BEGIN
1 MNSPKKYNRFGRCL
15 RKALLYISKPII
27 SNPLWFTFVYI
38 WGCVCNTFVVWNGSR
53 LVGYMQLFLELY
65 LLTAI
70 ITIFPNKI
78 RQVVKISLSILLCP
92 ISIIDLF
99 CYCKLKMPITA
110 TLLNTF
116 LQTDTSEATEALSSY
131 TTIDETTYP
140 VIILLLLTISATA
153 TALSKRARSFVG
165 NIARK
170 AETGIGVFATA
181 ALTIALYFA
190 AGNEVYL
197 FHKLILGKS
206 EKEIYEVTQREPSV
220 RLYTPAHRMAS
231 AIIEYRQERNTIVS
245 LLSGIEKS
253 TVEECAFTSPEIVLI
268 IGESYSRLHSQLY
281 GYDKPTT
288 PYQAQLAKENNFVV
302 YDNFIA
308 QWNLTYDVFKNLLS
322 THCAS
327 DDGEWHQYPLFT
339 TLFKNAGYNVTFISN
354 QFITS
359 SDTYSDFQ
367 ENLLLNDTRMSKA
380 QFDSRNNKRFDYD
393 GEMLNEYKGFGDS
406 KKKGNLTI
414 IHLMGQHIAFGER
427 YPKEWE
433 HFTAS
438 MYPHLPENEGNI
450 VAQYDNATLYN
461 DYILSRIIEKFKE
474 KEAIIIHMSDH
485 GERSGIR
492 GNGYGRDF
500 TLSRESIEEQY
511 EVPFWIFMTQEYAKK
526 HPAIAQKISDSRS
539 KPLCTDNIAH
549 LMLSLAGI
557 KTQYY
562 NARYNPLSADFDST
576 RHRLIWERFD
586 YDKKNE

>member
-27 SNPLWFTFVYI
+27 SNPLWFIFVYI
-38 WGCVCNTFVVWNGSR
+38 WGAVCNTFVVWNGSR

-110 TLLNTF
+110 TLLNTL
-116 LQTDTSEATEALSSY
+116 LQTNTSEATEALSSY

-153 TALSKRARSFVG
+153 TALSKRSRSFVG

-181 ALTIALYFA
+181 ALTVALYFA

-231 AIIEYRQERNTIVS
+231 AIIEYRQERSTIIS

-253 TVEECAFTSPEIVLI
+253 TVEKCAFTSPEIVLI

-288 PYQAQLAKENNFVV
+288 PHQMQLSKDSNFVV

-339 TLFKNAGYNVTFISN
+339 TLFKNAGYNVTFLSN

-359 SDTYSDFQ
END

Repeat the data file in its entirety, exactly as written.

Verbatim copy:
1 MNSPKKYNRFGRCL
15 RKALLYISKPII
27 SNPLWFTFVYI
38 WGCVCNTFVVWNGSR
53 LVGYMQLFLELY
65 LLTAI
70 ITIFPNKI
78 RQVVKISLSILLCP
92 ISIIDLF
99 CYCKLKMPITA
110 TLLNTF
116 LQTDTSEATEALSSY
131 TTIDETTYP
140 VIILLLLTISATA
153 TALSKRARSFVG
165 NIARK
170 AETGIGVFATA
181 ALTIALYFA
190 AGNEVYL
197 FHKLILGKS
206 EKEIYEVTQREPSV
220 RLYTPAHRMAS
231 AIIEYRQERNTIVS
245 LLSGIEKS
253 TVEECAFTSPEIVLI
268 IGESYSRLHSQLY
281 GYDKPTT
288 PYQAQLAKENNFVV
302 YDNFIA
308 QWNLTYDVFKNLLS
322 THCAS
327 DDGEWHQYPLFT
339 TLFKNAGYNVTFISN
354 QFITS
359 SDTYSDFQ
367 ENLLLNDTRMSKA
380 QFDSRNNKRFDYD
393 GEMLNEYKGFGDS
406 KKKGNLTI
414 IHLMGQHIAFGER
427 YPKEWE
433 HFTAS
438 MYPHLPENEGNI
450 VAQYDNATLYN
461 DYILSRIIEKFKE
474 KEAIIIHMSDH
485 GERSGIR
492 GNGYGRDF
500 TLSRESIEEQY
511 EVPFWIFMTQEYAKK
526 HPAIAQKISDSRS
539 KPLCTDNIAH
549 LMLSLAGI
557 KTQYY
562 NARYNPLSADFDST
576 RHRLIWERFD
586 YDKKNE

>member
-27 SNPLWFTFVYI
+27 SNPLWFIFVYI
-38 WGCVCNTFVVWNGSR
+38 WGAVCNTFVVWNGSR

-110 TLLNTF
+110 TLLNTL
-116 LQTDTSEATEALSSY
+116 LQTNTSEATEALSSY

-153 TALSKRARSFVG
+153 TALSKRSRSFVG

-181 ALTIALYFA
+181 ALTVALYFA

-231 AIIEYRQERNTIVS
+231 AIIEYRQERSTIIS

-253 TVEECAFTSPEIVLI
+253 TVEKCAFTSPEIVLI

-288 PYQAQLAKENNFVV
+288 PHQMQLSKDSNFVV

-339 TLFKNAGYNVTFISN
+339 TLFKNAGYNVTFLSN

-359 SDTYSDFQ